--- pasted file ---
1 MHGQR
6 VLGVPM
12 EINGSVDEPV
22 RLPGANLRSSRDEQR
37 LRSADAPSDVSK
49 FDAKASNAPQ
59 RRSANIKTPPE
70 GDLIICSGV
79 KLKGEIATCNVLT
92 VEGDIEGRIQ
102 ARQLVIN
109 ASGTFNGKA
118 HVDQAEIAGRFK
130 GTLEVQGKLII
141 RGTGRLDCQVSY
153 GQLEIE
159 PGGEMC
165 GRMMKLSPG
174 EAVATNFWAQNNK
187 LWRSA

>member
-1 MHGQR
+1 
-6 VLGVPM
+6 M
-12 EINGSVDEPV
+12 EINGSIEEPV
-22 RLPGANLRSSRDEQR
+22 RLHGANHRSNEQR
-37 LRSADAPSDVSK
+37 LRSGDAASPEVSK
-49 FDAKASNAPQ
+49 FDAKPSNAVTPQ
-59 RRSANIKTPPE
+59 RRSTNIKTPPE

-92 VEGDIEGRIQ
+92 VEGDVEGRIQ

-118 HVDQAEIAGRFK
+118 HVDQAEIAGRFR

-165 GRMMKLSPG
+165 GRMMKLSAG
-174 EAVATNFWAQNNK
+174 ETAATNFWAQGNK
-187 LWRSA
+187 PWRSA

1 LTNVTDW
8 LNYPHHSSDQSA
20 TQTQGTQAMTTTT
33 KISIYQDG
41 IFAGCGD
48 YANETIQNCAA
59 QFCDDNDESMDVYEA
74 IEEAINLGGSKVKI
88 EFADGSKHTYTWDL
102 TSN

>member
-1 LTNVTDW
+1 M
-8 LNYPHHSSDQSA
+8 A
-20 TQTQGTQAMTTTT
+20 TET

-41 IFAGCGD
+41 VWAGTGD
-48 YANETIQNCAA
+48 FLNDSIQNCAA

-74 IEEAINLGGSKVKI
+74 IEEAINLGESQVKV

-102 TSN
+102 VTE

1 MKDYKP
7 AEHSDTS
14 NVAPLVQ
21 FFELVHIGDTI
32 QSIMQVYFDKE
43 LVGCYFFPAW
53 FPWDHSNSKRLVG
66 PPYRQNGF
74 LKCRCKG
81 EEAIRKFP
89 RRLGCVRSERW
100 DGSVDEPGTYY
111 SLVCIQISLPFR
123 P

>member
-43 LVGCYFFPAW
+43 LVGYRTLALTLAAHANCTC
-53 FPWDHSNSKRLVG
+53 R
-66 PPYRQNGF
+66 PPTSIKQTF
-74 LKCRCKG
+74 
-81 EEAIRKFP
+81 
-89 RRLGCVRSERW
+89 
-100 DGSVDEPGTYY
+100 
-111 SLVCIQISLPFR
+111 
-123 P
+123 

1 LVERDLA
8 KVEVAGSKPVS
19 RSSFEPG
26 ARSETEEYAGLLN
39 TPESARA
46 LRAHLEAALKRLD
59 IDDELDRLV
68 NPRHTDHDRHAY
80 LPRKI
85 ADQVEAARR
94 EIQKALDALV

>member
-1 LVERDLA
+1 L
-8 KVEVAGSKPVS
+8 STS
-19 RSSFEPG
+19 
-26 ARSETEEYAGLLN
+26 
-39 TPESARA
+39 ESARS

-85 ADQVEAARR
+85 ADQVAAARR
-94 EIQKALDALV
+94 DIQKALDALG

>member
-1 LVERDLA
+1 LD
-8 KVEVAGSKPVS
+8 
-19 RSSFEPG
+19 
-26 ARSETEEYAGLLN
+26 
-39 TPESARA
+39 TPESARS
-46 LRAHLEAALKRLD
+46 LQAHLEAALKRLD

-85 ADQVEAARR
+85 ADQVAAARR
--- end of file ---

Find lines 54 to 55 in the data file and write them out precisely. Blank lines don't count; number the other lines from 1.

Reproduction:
88 EFADGSKHTYTWDL
102 TSN